pulpitThere are of course many faithful preachers who have as their main goal the reading, interpretation, explanation, and application of the written Word of God. I trust you’ve settled into a gospel-centered church and submitted yourself to a pastor and church leadership who faithfully teach and preach the Scriptures each and every week. If your pastor is a faithful preacher of the Bible, your right response is to acknowledge that what you hear from his pulpit is in fact God’s Word, not just a man’s. In other words, when we listen to a sermon, we are not listening to the word of a man, we are listening to God Himself, through the agency of that man. Biblical preaching necessitates that we understand whose mind is actually being revealed—it is the “mind of Christ” (1 Corinthians 2:16).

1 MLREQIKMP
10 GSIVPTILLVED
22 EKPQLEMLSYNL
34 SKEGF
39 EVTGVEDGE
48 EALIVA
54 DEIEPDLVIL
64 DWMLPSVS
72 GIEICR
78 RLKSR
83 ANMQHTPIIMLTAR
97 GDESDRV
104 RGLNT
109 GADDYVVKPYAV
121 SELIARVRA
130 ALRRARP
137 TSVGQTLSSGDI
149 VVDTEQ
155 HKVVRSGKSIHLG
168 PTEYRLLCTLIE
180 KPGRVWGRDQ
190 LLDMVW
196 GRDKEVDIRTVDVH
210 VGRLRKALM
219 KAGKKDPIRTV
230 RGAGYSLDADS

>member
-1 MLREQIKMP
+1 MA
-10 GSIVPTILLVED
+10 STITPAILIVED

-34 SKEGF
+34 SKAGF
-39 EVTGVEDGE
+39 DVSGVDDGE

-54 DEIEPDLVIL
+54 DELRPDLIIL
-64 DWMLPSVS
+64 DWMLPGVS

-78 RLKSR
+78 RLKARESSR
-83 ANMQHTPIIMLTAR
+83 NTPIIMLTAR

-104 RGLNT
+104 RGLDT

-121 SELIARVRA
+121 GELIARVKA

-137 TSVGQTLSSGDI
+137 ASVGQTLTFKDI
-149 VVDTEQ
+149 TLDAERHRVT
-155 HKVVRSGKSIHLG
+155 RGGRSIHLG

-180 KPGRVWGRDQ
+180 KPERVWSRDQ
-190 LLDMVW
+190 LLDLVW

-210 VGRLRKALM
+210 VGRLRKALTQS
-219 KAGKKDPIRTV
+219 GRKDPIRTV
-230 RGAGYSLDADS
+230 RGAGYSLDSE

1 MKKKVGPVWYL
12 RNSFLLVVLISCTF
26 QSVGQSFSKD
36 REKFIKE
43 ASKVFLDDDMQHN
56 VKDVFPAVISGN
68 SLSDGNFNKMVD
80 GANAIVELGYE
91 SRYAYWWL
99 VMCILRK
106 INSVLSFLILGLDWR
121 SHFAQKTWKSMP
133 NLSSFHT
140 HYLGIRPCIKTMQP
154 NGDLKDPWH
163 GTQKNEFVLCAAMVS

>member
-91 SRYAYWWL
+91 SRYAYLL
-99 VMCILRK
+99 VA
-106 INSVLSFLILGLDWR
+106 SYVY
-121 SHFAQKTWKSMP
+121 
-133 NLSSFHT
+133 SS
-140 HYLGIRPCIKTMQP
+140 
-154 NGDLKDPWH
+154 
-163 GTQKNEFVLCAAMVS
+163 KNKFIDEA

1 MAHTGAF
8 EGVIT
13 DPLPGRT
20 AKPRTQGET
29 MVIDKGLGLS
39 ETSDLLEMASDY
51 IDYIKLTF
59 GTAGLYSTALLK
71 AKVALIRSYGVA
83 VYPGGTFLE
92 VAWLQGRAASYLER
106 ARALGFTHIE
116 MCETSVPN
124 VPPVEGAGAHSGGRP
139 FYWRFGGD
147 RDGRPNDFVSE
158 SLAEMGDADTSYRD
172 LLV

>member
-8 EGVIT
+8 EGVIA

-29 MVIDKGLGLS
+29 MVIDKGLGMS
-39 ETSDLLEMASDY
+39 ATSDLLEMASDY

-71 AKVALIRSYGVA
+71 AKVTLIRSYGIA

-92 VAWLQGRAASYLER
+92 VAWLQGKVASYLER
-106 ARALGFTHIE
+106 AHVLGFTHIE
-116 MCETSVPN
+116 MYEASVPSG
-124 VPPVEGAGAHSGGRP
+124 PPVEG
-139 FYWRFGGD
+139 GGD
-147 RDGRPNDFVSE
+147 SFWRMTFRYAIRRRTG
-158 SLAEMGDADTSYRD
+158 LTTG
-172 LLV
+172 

Several months after preaching the gospel in the city of Thessalonica, Paul wrote to the newly established church in that city. In that follow-up letter, the Apostle was constantly thanking God that when the Thessalonian believers received his message, they “accepted it not as the word of men, but for what it really is, the word of God” (1 Thessalonians 2:13). They didn’t dismiss Paul’s message as if it was his own manmade conception. They accepted his words as God’s words. We need to be like this when we go to church. Assuming our preacher’s goal is to correctly interpret and explain Scripture, then when we hear his sermons, we are listening to God’s Word, not a man’s. We need to acknowledge this reality every Sunday.